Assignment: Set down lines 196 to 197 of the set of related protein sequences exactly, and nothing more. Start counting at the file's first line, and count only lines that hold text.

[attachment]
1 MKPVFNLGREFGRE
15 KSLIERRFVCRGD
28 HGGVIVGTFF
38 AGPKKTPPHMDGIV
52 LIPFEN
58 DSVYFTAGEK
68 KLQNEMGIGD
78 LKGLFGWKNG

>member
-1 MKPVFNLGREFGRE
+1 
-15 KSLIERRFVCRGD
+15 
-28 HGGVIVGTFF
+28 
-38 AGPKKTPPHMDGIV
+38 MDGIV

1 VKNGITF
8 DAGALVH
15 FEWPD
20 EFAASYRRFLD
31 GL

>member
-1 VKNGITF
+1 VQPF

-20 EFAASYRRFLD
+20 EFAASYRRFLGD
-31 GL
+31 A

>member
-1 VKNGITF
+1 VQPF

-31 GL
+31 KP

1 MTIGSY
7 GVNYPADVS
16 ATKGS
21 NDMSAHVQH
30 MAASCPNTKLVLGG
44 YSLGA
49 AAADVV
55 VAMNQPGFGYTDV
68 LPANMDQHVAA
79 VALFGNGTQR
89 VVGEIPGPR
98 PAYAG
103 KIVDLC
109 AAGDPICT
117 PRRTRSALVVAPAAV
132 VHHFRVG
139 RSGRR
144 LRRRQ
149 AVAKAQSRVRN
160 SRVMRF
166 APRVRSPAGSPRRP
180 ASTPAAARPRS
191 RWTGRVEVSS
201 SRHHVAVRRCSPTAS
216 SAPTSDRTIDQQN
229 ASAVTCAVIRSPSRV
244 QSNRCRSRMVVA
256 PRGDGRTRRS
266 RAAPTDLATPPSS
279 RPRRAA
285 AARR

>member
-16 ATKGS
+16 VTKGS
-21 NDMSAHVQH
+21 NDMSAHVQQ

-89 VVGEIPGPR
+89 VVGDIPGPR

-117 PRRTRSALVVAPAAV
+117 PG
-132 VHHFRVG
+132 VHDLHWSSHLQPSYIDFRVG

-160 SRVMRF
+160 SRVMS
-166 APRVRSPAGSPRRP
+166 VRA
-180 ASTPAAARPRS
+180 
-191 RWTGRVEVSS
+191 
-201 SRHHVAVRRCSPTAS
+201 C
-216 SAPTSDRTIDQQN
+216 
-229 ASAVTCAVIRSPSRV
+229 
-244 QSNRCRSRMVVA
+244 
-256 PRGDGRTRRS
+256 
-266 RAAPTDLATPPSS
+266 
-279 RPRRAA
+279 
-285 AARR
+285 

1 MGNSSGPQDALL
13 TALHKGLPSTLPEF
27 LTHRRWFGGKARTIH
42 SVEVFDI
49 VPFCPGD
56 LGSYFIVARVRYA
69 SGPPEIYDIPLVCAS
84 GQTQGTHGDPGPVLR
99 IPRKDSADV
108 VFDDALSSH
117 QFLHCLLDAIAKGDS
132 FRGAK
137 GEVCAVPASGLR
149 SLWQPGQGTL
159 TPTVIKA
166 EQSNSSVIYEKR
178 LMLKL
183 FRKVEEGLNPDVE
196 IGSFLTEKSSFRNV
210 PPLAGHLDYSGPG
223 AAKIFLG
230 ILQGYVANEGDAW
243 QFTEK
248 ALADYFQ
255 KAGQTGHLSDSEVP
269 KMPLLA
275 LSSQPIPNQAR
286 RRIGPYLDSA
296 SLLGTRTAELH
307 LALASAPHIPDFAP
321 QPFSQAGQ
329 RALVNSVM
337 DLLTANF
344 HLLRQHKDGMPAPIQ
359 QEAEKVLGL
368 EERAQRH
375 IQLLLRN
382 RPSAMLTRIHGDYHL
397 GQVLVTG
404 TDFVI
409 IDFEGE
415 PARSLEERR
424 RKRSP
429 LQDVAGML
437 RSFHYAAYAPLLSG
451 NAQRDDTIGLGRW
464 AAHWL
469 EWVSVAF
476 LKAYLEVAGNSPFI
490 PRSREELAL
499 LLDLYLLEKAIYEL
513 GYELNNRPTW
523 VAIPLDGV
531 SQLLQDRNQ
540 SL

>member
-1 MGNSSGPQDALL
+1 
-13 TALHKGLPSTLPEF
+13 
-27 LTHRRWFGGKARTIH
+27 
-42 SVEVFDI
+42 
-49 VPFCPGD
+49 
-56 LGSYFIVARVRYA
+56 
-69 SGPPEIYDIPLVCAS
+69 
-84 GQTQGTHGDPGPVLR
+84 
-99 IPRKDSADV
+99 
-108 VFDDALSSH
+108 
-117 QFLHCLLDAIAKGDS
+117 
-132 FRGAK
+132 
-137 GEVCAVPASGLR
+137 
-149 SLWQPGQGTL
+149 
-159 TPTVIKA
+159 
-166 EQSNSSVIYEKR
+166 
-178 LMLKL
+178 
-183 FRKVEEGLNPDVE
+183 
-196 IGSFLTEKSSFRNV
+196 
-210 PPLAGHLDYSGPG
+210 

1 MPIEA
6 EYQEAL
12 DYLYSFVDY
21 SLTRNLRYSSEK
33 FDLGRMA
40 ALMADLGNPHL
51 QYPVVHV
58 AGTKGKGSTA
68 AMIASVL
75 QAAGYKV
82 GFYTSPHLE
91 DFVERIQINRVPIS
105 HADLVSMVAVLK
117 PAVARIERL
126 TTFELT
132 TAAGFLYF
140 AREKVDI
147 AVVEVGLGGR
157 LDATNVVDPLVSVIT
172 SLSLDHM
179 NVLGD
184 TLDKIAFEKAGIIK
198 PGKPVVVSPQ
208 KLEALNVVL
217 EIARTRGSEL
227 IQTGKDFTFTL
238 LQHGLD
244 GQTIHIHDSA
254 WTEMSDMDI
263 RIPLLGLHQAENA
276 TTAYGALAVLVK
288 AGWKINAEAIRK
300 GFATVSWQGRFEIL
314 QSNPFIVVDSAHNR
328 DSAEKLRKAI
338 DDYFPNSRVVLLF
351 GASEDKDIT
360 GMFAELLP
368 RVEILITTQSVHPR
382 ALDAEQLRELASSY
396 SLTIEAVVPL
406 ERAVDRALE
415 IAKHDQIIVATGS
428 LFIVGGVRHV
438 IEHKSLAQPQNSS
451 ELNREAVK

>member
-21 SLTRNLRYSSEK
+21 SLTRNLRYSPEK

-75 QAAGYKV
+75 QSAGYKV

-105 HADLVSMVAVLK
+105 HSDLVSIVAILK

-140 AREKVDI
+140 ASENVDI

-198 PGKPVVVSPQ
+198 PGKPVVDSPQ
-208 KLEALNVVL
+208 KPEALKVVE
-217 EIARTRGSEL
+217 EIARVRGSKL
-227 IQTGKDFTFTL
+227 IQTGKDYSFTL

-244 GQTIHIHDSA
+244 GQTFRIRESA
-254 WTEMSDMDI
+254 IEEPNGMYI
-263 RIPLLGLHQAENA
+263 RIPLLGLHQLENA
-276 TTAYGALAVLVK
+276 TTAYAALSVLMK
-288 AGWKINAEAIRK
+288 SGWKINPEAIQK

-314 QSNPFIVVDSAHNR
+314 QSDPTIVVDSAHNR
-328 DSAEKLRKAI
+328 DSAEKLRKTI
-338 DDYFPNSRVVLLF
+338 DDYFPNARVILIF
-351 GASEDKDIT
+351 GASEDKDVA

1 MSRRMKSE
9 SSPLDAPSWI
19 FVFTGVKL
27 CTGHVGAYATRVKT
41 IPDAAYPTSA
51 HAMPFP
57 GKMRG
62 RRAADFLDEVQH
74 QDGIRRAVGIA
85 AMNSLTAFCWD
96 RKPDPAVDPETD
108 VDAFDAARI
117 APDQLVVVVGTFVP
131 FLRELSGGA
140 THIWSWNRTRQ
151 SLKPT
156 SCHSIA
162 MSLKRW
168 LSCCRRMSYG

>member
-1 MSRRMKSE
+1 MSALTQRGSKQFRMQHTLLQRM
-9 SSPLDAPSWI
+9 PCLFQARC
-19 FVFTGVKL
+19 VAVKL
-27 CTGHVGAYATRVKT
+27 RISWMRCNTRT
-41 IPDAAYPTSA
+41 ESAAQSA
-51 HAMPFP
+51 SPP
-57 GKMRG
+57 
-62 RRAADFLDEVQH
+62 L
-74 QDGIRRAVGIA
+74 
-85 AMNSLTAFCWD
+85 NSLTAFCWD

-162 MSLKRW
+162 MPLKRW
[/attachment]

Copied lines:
+210 

1 MPIEA